These videos, which have over five million views on YouTube, have indeed faced criticism, not only from the underage drinking-intolerant universities themselves, but also from students. Some maintain that the videos glorify binge drinking and belittle the consequences of this “go hard” mentality, consequences from balancing a nasty hangover with a chemistry exam to trying to deal with unflattering Facebook photos—potential dealbreakers when trying to snag internships and jobs.

In Febrary 2012, “I’m Shmacked” faced opposition on the high school level. A video surfaced on the duo’s YouTube channel that featured students from Lower Merion High School participating in the activities seen in the college videos, such as binge drinking and drug use. Parents were notified by school district officials, and the video was ordered to be taken down. The story made it onto the local NBC news in Philadelphia and, when approached about the situation by the Philadelphia Inquirer, Arya Toufanian maintained that no real alcohol or drugs were used in filming and was unapologetic of the situation.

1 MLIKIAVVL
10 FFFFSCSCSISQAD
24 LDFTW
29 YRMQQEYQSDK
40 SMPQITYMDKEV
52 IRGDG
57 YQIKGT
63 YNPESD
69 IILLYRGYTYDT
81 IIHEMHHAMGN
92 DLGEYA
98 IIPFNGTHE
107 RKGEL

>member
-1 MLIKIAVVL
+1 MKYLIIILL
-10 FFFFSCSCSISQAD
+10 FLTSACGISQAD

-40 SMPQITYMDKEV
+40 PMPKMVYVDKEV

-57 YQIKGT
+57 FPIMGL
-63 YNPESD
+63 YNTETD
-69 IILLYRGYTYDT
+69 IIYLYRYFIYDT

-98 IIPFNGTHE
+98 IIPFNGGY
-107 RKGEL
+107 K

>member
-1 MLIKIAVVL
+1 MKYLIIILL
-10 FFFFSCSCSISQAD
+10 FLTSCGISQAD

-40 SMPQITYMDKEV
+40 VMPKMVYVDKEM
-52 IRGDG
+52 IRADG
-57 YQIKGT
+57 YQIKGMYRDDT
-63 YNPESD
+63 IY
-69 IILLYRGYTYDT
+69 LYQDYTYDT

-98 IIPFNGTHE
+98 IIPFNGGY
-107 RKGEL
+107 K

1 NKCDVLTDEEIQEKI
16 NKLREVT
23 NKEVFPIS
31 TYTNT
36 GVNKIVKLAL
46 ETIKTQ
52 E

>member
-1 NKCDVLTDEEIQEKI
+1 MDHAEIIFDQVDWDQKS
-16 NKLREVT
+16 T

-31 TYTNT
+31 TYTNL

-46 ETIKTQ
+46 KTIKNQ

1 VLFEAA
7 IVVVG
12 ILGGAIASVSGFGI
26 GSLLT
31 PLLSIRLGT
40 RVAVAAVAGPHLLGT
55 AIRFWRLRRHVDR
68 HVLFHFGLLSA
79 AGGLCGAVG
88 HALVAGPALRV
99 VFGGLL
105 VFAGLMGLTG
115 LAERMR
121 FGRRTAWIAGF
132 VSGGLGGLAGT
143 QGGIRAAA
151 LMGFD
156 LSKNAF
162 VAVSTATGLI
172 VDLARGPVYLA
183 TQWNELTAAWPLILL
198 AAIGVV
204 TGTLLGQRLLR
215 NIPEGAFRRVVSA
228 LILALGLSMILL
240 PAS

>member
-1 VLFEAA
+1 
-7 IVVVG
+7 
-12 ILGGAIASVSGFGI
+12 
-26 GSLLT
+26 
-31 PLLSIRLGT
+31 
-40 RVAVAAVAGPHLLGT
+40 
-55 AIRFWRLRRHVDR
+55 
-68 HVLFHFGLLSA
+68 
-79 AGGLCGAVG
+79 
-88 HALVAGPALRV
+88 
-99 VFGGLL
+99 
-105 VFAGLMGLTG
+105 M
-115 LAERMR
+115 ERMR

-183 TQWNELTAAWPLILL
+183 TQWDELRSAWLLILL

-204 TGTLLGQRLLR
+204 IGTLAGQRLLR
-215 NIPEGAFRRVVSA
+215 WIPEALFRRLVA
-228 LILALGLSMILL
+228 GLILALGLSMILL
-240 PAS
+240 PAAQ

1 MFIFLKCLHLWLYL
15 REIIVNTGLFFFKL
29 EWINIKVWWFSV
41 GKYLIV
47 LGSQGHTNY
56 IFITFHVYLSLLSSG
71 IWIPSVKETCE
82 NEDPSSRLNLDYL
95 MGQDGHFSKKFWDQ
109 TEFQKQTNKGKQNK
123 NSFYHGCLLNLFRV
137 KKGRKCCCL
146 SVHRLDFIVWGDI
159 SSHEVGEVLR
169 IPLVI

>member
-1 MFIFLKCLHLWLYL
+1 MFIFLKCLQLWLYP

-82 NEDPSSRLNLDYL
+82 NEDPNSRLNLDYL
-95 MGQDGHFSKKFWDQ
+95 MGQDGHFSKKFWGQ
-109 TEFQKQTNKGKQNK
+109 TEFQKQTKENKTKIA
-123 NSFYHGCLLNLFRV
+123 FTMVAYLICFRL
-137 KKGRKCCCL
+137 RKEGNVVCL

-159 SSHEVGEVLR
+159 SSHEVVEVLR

When I interviewed Toufanian regarding the “I’m Shmacked” college series, he stated that, “The videos are to raise awareness…and display an accurate representation of the party life, while a giving a taste of the campus of the university at hand.” Although he refused to give an opinion on the binge-drinking culture that has popped up on college campuses, when asked about the criticism he and his partner have faced for making these videos, Toufanian claimed, “There has been some backlash…I try not to concern myself with it. It would be naive of a university to not have me on their campus…either way it is filling up classrooms.”